Army posts aren’t typically known for their beauty, but an exception can be made with Fort Ord. Between the rocky cliffs, the fantastic ocean views, and the excellent weather, this Army post was, well, actually pretty decent.
Located about 100 miles south of San Francisco, California on the Monterey Bay, millions of Soldiers have trained here over the years. No, we’re not exaggerating. Literally millions of Soldiers passed through Fort Ord. That’s because it used to be one of the Army’s principal training centers. As many as 50,000 soldiers trained at Fort Ord in just one year when it was at its peak.
Fort Ord Beginnings
In 1940, Fort Ord was first constructed and designated as a fort. Before that, the military used the land as a field artillery target range and maneuver area. The 7th Infantry Division was first activated at Fort Ord in 1917, during World War I, and it remained there for the majority of its history.
The 7th Infantry Division is particularly special because is it the only active-duty multi-component division headquarters in the entire US Army. It is most famous for its placement at Ford Ord in the Pacific theater of World War II to fight off US enemies. These days, 7th ID calls JBLM home. Not a far stretch from Fort Ord, but they’re definitely not getting California sunshine in Washington state.
A Booming Monterey Bay Thanks to Fort Ord
After the Vietnam War, training missions at Ford Ord were redesigned with technology in mind. Both education and physical training occurred here. Throughout the years, Soldiers all lived in town, spending a lot of their hard-earned money supporting many of the neighboring communities. You could say business was always booming thanks to the Soldiers. Often, it was the first taste of Army life as well as the last stop before deployment for many soldiers.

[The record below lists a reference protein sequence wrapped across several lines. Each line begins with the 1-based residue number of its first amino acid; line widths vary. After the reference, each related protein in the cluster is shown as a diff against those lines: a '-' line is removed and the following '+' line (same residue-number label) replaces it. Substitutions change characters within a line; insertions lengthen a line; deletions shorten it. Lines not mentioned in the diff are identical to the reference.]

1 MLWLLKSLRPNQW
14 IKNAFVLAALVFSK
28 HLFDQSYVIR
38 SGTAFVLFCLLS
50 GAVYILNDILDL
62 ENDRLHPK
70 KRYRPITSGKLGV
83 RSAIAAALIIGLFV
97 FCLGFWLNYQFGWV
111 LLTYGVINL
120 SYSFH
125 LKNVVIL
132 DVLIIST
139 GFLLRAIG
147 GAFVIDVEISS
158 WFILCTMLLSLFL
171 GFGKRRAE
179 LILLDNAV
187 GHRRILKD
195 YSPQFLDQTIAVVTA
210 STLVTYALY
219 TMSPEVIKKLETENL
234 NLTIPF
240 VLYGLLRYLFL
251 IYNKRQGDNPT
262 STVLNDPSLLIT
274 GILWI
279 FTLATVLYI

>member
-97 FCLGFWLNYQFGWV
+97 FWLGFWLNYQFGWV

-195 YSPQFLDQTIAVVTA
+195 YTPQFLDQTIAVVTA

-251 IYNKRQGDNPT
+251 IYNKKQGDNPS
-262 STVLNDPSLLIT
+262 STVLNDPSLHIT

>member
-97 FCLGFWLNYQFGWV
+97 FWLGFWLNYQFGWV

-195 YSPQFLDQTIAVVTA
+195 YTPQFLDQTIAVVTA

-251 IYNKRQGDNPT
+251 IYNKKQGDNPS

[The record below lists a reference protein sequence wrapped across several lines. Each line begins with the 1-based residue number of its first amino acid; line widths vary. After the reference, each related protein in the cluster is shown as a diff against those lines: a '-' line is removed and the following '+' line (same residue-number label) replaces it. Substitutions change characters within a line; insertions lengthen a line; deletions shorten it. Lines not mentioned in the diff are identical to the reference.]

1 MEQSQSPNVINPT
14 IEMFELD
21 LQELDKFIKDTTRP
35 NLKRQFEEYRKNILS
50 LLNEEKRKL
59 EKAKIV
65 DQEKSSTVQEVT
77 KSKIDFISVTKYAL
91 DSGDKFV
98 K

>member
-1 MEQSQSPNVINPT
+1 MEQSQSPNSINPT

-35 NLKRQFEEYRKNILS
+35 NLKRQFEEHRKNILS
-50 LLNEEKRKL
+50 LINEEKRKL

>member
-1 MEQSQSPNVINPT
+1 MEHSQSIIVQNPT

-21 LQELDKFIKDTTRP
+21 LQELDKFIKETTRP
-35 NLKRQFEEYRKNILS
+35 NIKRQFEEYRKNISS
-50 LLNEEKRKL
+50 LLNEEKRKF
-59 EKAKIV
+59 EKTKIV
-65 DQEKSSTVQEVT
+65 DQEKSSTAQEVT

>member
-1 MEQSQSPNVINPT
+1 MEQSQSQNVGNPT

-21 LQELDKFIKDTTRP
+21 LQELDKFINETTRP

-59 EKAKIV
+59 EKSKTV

Fort Ord closed in 1994 after the Base Realignment and Closure Act passed in 1988. At the size of San Francisco, 28,000 acres, it is the largest army base to ever have closed in the US. Unsurprisingly, the nearby cities took an economic beating as a result.
What to Do with All That Land?
The neighboring communities received divided portions of the land, with proposals to use it for artist colonies, amusement parks, golf courses, you name it. No one could agree on how to use the ex-Fort Ord land, which caused more than a few scuttles. In the end, the State of California had to step in and make the final decision.
Their verdict was to use Fort Ord for education, the environment, and economic vitality. California State University – Monterey Bay was established on Fort Ord grounds. As of 2009, the majority of the land became Fort Ord Dunes State Park and National Monument. That was an easy choice because ot its wildlife variety and lush natural beauty. Both the educational and environmental uses of the land also helped the economy.
While thousands of acres of toxic buildings and empty lots still remain on Fort Ord land, the decisions about what to do with them and the rest of the land lie in the hands of the community. Hopefully, they will keep the best interest of the land and its rich history in mind.